So far, Simon Sargon has been good at blending in. Since moving to Chevy Chase in 2016, the 79-year-old has kept things simple. He attends Temple Sinai in Washington, visits his daughter and grandchildren in the area and writes music.
But for those who didn’t know his work, Sunday will serve as Sargon’s coming out party. For his 80th birthday, 15 cantors, three instrumentalists and 175 volunteer singers will perform his compositions in the Temple Sinai sanctuary.
“It’s a chance to see an overview of what I’ve done during my work in the field of Jewish music,” Sargon says. “It’s just a broad cross-section of what was going on for 40 years as I was working in a temple and writing music.”
Those 40 years have been a world tour for Sargon, who’s enjoyed a career as a pianist, composer and music educator. Among other endeavors, he taught at Sarah Lawrence College and the Juilliard School in New York, chaired the Opera Department of the Rubin Academy of Music in Jerusalem in the 1970s and served on the music faculty at Southern Methodist University in Dallas from 1984 to 2013. While there, he was also the music director at Temple Emanu-El, bringing the choir to prominence through tours and recordings.
The music on Sunday will span time and geography; from klezmer and Yiddish to compositions inspired by — and featuring — the poetry of Italian chemist and Holocaust survivor Primo Levi.
“I never knew him but I always admired Primo Levi,” Sargon says. “[The poem] is a very intense piece about his life in Auschwitz and doing experiments in the camps, it’s kind of lashing out against the people who never did anything to stop the war and I identified with that.”
Sargon still thinks about the day in 1987 when he was visiting New York and heard that Levi had committed suicide. He wrote a five-song cycle using Levi’s work; two of them will be performed Sunday.
“He used the language of the Shema from Deuteronomy and turned it around,” Sargon says. “It was so striking to me that such a mild-mannered, scientific mind had this suppressed fury from what happened. I had done a lot of reading on the Holocaust, and Jewish people identify so much with those who perished, I was thinking about what it felt like to survive.”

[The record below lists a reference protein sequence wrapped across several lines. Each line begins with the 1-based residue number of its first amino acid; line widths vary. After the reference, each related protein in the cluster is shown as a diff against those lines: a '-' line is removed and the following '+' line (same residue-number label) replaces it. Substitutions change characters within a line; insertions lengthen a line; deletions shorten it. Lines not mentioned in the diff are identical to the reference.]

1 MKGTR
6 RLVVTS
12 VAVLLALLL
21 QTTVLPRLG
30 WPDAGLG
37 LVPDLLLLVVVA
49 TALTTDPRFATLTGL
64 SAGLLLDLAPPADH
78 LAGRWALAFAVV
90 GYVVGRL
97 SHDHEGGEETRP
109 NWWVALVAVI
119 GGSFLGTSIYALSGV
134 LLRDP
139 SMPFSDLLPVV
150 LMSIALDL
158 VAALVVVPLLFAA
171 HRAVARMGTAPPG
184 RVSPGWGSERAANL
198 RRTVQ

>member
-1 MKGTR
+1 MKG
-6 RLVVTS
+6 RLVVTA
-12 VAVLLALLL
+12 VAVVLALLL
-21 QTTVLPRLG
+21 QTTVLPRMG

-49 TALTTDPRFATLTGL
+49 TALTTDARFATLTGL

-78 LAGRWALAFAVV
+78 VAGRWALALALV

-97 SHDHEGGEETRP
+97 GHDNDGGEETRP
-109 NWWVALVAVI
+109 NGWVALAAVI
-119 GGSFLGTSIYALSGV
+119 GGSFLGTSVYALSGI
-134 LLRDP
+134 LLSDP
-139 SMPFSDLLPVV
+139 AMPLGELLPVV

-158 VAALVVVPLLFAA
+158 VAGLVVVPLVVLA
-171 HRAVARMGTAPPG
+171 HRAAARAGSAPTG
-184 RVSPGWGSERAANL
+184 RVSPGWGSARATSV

Cross-cultural influence has been a part of Sargon’s life from childhood. He was born in Bombay (now Mumbai) in British-ruled India, but moved to Boston at an early age. He was raised in what he calls “an intensely Zionistic household” by his mother — a Russian Jew — and his father, a Sephardic Jew from India.
Most of his Jewish upbringing was in his mother’s Ashkenazi tradition; his family attended an Orthodox synagogue in the Boston area. But the Sephardim and their sound stayed with him through his father’s prayers. And when the family travelled to New York, they’d go to a Sephardic synagogue.
“Both of those traditions were alive in my house,” he says. “When I would wake up in the morning and my father was praying, it sounded like I was on the banks of the Ganges River.”
And his family’s connection to Israel reaches even farther back; Sargon’s grandfather was killed in 1938 during the Arab uprising in Palestine. On Sunday, though, he’ll be present in a song that bears his name.
Sargon had visited Temple Sinai before moving to the area for his grandchildren’s b’nai mitzvah.
“I’ve used his compositions through the years,” says Laura Croen, the synagogue’s senior cantor. “It’s a wonderful honor to have him as a member of the congregation and to share with the community all of the richness of his compositions and his talents.”
For Sargon and his wife, Bonnie, the pull to Washington was simple.
“We were suffering from what you might call grandparental deprivation,” he says.